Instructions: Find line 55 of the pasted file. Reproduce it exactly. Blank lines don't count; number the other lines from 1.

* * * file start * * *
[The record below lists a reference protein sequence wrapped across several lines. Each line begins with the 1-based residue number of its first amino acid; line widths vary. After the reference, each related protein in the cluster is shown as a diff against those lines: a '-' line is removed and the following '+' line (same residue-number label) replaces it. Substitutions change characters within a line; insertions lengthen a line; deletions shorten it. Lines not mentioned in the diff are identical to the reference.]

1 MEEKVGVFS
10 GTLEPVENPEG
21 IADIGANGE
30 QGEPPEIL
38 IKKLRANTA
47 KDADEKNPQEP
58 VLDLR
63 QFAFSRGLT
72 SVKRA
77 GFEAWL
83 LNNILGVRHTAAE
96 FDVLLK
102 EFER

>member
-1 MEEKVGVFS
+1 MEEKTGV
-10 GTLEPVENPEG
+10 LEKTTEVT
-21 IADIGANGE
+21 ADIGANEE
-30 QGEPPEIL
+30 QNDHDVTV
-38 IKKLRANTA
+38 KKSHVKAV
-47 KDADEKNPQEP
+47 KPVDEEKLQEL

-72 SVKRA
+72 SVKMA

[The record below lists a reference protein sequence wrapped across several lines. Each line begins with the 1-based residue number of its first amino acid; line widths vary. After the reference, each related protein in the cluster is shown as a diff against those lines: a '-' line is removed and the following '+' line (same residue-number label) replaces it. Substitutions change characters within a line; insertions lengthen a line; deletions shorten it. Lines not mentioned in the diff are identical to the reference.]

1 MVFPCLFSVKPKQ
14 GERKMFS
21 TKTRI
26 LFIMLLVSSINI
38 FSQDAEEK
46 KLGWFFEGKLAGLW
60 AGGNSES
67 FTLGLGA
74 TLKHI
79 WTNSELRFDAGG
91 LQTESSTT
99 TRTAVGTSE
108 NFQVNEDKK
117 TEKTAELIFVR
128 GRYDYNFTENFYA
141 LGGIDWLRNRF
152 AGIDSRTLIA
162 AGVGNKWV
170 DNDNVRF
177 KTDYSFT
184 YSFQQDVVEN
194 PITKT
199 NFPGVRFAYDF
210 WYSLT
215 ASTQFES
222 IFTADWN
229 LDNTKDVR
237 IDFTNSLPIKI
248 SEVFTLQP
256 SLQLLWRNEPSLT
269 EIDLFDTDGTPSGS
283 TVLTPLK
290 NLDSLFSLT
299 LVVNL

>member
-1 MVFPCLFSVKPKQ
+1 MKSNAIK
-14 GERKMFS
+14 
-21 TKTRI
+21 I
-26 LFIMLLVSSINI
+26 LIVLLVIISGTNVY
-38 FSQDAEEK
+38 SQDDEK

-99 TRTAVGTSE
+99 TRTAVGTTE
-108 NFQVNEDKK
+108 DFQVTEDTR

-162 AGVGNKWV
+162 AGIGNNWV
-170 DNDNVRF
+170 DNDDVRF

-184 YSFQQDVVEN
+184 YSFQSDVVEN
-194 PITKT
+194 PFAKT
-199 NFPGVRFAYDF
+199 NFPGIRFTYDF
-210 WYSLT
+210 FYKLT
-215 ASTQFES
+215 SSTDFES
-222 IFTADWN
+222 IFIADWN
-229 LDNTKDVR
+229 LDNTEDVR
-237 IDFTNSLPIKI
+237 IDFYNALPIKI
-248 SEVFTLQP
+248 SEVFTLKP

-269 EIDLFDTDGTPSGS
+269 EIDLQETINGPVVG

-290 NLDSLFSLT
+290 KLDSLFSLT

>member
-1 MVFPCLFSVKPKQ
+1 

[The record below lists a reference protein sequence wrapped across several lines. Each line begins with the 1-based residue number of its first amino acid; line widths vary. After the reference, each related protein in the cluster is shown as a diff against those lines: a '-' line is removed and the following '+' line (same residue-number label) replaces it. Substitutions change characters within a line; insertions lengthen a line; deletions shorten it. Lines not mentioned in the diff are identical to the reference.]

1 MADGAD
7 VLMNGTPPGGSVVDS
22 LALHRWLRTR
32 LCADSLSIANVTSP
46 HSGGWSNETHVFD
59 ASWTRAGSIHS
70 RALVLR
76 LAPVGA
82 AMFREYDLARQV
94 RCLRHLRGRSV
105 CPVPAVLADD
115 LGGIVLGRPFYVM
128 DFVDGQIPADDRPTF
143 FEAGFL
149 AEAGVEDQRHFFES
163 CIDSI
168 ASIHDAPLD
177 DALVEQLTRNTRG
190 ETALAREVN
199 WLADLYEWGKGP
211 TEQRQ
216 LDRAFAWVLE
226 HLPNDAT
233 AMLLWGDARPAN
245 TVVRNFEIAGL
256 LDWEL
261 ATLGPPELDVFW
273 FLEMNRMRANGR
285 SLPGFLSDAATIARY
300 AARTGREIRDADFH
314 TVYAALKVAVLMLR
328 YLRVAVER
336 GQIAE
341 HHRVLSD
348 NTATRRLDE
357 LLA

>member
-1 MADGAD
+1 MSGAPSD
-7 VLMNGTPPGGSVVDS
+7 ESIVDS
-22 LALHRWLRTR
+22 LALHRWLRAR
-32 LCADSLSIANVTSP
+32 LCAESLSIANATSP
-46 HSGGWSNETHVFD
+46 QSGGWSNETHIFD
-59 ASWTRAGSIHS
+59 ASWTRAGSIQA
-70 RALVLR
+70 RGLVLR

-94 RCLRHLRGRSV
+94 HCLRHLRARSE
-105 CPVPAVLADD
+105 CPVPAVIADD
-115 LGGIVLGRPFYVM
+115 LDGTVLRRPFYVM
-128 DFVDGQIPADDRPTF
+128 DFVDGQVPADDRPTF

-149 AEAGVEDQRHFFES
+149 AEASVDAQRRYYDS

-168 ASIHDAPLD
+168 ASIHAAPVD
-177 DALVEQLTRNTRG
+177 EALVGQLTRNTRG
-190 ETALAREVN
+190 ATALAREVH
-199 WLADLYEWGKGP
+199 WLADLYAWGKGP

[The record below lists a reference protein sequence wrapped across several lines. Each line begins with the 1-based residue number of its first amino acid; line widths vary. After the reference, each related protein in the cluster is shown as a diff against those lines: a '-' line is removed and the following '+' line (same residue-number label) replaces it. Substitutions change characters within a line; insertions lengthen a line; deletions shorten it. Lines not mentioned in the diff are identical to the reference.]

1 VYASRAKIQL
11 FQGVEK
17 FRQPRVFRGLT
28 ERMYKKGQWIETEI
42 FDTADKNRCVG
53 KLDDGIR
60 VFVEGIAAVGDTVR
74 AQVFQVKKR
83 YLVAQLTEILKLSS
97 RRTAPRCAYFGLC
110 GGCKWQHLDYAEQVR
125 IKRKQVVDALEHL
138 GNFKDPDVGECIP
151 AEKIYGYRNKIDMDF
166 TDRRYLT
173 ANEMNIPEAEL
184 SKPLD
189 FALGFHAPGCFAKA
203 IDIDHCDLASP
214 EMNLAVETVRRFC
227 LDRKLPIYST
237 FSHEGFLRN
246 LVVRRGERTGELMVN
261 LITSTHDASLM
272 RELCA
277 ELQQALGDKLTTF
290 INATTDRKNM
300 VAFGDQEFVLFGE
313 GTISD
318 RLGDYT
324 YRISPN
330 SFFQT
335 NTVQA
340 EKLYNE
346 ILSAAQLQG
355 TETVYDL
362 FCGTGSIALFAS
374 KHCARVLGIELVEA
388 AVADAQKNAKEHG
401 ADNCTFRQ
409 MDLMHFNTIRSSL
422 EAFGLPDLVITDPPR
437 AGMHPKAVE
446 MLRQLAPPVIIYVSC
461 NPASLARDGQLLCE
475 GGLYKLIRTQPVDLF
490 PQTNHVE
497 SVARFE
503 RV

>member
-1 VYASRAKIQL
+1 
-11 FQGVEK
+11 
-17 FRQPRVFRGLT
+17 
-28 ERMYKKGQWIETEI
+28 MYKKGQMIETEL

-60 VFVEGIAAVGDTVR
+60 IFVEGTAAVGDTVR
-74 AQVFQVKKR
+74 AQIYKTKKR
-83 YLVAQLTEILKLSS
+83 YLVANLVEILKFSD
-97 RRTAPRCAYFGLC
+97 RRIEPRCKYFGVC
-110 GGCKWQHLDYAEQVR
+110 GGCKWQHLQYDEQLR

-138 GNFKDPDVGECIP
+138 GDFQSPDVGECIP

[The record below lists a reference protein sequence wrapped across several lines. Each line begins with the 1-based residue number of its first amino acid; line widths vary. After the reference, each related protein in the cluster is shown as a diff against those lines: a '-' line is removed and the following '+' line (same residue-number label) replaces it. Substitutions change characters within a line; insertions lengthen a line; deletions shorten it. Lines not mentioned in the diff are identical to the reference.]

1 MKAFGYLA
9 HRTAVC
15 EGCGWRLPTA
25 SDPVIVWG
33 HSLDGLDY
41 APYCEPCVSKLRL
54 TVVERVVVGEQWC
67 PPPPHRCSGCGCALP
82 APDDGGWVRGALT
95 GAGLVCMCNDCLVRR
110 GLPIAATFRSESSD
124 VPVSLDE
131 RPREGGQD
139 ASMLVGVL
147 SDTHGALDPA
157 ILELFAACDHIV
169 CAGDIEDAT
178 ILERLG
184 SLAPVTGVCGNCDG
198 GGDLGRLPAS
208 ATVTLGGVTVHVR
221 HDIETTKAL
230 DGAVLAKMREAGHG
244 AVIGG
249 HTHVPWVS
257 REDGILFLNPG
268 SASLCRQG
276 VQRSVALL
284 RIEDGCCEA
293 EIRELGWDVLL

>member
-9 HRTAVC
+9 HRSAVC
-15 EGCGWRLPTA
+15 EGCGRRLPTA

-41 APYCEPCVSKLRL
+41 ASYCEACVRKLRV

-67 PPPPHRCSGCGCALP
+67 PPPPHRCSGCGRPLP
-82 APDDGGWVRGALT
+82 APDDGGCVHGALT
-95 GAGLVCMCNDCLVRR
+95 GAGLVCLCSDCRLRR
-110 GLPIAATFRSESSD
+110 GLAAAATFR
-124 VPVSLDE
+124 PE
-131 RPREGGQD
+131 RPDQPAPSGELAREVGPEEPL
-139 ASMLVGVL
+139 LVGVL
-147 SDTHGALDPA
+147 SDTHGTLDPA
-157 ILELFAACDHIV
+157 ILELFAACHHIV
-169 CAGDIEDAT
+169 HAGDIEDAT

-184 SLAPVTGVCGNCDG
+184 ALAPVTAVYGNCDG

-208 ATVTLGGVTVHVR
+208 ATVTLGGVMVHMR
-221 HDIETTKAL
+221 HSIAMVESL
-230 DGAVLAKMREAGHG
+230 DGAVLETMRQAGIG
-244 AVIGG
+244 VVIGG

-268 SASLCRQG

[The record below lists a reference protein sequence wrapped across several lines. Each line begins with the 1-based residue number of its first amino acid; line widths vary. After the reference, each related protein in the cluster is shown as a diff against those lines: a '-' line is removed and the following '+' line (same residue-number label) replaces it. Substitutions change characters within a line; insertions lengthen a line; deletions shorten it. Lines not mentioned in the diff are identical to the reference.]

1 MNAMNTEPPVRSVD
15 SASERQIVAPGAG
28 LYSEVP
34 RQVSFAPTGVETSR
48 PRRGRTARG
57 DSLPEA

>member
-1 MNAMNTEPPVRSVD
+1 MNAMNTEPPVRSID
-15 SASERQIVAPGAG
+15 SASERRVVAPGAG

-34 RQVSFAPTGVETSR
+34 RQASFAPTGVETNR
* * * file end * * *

215 ASTQFES